Immunity supplements contain fatty acids that could also improve your immunity, says Oregon State University. One nutrient that doesn’t help is vitamin C. “Vitamin C is water-soluble, it’s not one that your body stores,” Cruickshank told The Guardian. Between the two, vitamin D is a better choice.

Choose A Window Seat

A passenger looks out of a plane window.
Sergei BobylevTASS via Getty Images
Sergei BobylevTASS via Getty Images

If you can choose your plane seat, opt for the window. In 2008, research in the journal Clinical Infectious Diseases found that people were less likely to contract norovirus in the window seat. Those in the aisle seat came into contact with more people, which made them more likely to get sick.

If you’re worried about the coronavirus, book a window seat. However, where you sit does not make a significant difference. The World Health Organization reported that the risk of illnesses transmitting through aircraft is low. A plane’s high-efficiency particulate filters are very effective.

Know Your Risk Factors

An illustration shows a virus.

According to experts, 80% of COVID-19 cases are mild, 14% are considered severe enough to send someone to a hospital, and 5% are critical, ending up in organ failure. Fatal cases happen to people over age 50 and those with underlying conditions, such as autoimmune disorders. Does that sound like you?

Before traveling, consider your risk factors. Those with chronic diseases have a higher risk of critical infection. If the coronavirus is unlikely to harm you seriously, you can visit more places. But if you get infected, try to prevent COVID-19 from spreading.

Book Flights And Hotels That You Can Cancel

A passenger hands a ticket to the employee at the airport in Turkey.
Onur Coban/Anadolu Agency/Getty Images
Onur Coban/Anadolu Agency/Getty Images

Believe it or not, some flights won’t refund a cancellation. Airlines regard COVID-19 as an “extraordinary circumstance,” which exempts them from offering a full refund in some countries. Make sure that the flight you book will give you a refund if a new outbreak appears in your area.

The same goes for hotels. According to Business Traveller, the terms and conditions vary by hotel and country, so you may not receive money back if you decide to jump ship. Fortunately, travel insurance can help you make these decisions.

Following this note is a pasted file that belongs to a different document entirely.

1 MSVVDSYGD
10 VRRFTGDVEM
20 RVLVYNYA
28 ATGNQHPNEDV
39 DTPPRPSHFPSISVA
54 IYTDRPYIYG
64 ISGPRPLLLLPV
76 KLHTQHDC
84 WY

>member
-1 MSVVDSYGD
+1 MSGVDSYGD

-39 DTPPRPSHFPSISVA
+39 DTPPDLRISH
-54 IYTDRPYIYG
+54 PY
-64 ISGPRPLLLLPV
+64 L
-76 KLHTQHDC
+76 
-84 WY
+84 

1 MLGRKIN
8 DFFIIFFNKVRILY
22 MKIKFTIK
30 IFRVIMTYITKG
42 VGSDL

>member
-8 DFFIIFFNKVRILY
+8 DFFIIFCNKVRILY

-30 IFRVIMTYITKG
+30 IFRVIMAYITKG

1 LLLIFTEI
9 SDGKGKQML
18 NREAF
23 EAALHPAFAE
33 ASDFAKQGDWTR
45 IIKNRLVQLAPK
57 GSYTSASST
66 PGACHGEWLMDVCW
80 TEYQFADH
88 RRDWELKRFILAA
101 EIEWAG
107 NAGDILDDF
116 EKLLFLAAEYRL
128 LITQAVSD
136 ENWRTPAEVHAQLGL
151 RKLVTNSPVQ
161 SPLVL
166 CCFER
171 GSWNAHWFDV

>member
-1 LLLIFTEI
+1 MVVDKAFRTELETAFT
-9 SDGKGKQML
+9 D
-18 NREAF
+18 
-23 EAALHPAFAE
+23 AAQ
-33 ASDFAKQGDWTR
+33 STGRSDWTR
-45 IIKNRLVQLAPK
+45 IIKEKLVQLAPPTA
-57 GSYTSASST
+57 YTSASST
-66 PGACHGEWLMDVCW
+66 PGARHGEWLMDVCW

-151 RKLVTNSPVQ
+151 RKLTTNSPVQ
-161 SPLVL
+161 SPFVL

Skip Intensely Crowded Areas

People crowd the Shibuya Crossing in Tokyo.
Hristo Rusev/NurPhoto via Getty Images
Hristo Rusev/NurPhoto via Getty Images

Many organized events, such as marathons and festivals, have already canceled due to COVID-19. Helen Chu, an infectious-disease professor at the University of Washington, calls this “a wise choice.” In countries with a high risk of coronavirus, you may want to avoid very crowded places.

According to the CDC, the virus spreads through sneezes and coughs that extend six feet in the air. If you keep that distance from others, you should be fine. Where you go also depends on what Johns Hopkins University scholar Amesh Adalja calls “risk preference.” How worried are you about coronavirus, and how at-risk do you think you are?

Use Disinfectant Wipes, NOT Baby Wipes

Disinfectant Clorox wipes sit on a grocery store shelf.
Roberto Machado Noa/LightRocket via Getty Images
Roberto Machado Noa/LightRocket via Getty Images

Disinfectant wipes are essential for a healthy traveler, but many people think baby wipes will do the trick. They won’t. “You need something with chemicals,” says pathogens specialist Syra Madad. Dr. Neha Pathak, a WebMD medical editor, adds that disinfectant wipes are better at killing viruses than soap and water.

If you want to avoid coronavirus, experts recommend disinfecting “high touch” surfaces. These include train seats, doorknobs, and even office furniture. Buy wipes that are specifically designed for disinfecting, Madad recommends.

Can You Attend A Hospital Abroad?

A woman in a mask cleans a hospital in El Salvador.
Camilo Freedman/APHOTOGRAFIA/Getty Images
Camilo Freedman/APHOTOGRAFIA/Getty Images

If you’re traveling abroad, will you feel comfortable visiting a hospital if you get sick or run out of supplies? Beyond coronavirus, there are plenty of injuries and illnesses that arise while traveling. You’ll want to check with your insurance company to see which hospitals are available to you, says Daphne Hendsbee of the International Association for Medical Assistance to Travellers (IAMAT).

Always bring your insurance card while traveling. Print documents in the country’s native language, if they’re essential. If your trip gets delayed due to a virus outbreak, you’ll have access to medical supplies for treatment and prevention.

Don’t Read Too Much About The Virus

A person browses her iPad and computer.

On March 5th, 2020, infectious disease specialist Abdu Sharkawy tweeted that the panic about the coronavirus is possibly more dangerous than the disease itself. People are taking supplies from hospitals to stockpile them, although governments have warned that there is no reason to. In short, COVID-19 isn’t as bad as people are making it seem.

Remember how stress lowers your immune system? If you worry too much about the virus, you’ll not only ruin your vacation but possibly get sick. Only read reliable sources and remember to try and enjoy yourself.